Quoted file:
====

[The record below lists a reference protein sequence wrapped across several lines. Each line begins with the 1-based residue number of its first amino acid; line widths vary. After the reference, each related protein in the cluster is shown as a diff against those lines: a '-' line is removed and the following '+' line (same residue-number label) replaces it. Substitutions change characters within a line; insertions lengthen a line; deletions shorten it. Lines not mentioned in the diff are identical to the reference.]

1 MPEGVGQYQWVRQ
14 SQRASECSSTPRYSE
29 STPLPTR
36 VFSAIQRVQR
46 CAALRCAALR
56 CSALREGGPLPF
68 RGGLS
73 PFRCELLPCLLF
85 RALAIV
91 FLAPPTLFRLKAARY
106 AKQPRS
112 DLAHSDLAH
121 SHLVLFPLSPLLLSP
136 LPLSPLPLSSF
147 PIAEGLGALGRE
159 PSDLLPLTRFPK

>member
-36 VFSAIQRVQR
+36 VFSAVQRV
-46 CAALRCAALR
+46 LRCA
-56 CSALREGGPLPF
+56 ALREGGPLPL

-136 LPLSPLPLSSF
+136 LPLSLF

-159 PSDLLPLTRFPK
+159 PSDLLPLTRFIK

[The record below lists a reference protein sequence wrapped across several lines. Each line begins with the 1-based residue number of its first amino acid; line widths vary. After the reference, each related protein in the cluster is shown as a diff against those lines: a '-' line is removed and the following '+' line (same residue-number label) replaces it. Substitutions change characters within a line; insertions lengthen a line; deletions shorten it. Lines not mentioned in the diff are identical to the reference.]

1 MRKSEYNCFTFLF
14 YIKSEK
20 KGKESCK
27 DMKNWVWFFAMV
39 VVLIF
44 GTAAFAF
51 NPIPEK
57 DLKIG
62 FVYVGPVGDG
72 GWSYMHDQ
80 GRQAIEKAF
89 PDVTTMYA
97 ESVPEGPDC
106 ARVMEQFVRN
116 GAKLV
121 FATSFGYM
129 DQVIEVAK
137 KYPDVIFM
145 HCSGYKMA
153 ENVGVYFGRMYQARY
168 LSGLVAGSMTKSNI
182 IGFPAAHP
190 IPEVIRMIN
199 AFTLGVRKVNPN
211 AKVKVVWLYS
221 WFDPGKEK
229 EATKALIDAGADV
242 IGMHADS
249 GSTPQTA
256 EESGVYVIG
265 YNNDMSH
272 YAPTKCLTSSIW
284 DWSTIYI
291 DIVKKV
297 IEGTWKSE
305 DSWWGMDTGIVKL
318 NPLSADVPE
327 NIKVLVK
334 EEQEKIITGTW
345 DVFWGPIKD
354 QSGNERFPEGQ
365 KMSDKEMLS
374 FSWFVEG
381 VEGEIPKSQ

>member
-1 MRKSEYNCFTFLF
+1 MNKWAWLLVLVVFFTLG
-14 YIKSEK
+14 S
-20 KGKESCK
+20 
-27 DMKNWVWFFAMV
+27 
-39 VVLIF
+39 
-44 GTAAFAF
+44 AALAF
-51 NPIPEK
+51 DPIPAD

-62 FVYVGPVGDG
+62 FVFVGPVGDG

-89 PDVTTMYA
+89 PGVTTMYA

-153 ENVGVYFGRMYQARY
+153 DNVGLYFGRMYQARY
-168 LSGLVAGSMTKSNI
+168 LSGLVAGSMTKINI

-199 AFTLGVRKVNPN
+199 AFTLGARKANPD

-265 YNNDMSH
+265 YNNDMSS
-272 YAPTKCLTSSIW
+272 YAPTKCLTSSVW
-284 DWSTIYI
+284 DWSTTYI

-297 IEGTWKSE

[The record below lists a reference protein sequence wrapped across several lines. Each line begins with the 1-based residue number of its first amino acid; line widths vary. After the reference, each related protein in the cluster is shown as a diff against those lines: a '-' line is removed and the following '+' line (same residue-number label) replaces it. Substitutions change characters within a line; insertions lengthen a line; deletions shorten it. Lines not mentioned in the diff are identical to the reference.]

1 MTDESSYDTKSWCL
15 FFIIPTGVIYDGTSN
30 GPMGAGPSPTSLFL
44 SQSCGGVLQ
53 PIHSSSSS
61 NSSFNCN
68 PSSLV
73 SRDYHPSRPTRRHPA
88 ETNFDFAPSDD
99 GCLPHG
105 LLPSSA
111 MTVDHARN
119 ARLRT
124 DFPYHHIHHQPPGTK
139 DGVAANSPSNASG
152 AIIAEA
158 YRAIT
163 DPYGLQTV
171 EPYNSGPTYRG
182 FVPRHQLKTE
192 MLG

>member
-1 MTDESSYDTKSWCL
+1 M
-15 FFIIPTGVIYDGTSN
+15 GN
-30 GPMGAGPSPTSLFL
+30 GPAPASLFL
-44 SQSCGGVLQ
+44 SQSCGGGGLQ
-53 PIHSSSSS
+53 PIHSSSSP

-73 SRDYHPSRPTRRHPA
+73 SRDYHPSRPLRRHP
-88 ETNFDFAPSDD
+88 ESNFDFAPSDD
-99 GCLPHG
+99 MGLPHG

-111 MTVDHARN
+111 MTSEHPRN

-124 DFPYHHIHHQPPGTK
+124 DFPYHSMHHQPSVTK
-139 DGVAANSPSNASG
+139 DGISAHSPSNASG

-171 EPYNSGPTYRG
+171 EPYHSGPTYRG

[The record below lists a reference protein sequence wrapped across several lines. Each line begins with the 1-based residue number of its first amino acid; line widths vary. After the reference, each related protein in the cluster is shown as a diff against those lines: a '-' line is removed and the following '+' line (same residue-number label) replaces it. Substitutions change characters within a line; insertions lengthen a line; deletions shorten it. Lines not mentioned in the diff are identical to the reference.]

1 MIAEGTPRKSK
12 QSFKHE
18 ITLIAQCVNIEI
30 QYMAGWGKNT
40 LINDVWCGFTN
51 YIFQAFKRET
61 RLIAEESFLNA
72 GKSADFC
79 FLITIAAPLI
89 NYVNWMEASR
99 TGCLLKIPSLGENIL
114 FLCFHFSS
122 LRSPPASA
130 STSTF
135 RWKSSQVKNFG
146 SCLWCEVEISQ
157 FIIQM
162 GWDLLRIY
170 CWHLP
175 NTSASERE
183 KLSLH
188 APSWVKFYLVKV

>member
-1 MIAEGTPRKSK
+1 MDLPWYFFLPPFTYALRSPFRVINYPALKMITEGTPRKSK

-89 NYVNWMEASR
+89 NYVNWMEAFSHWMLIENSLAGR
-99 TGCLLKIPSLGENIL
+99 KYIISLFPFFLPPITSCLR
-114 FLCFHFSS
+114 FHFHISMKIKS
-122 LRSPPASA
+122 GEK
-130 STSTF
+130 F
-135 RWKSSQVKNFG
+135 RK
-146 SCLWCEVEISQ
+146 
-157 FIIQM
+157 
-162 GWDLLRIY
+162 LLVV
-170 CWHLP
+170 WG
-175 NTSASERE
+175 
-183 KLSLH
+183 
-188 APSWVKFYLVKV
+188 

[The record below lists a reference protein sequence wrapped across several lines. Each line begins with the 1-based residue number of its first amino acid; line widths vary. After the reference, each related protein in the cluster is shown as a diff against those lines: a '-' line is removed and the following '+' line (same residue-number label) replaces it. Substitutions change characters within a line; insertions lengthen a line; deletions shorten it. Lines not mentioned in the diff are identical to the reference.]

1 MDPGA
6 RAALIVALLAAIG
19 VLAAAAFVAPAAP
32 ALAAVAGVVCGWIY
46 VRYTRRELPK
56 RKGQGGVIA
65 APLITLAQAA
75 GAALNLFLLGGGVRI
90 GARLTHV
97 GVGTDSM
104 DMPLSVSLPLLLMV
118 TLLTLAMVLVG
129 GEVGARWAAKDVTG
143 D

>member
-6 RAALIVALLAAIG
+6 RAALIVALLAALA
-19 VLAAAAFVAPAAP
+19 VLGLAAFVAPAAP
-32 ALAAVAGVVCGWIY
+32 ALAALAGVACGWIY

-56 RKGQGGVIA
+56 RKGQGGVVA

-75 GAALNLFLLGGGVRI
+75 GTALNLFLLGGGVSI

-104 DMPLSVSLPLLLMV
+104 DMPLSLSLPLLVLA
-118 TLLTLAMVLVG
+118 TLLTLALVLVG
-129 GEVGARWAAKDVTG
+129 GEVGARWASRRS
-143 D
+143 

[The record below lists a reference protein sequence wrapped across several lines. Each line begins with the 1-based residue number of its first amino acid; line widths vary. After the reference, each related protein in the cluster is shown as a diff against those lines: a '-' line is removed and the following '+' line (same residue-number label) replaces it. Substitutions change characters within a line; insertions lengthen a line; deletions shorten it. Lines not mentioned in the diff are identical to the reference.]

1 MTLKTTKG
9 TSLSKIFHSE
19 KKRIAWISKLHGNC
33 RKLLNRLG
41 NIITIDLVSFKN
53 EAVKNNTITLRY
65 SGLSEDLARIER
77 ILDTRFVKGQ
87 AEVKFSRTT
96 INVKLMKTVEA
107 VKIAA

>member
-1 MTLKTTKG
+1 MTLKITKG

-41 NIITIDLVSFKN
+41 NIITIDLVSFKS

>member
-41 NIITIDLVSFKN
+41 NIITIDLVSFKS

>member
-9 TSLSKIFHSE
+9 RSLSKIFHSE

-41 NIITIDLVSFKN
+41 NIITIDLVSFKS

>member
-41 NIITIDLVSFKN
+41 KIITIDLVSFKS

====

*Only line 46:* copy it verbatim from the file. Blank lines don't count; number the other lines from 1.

129 DQVIEVAK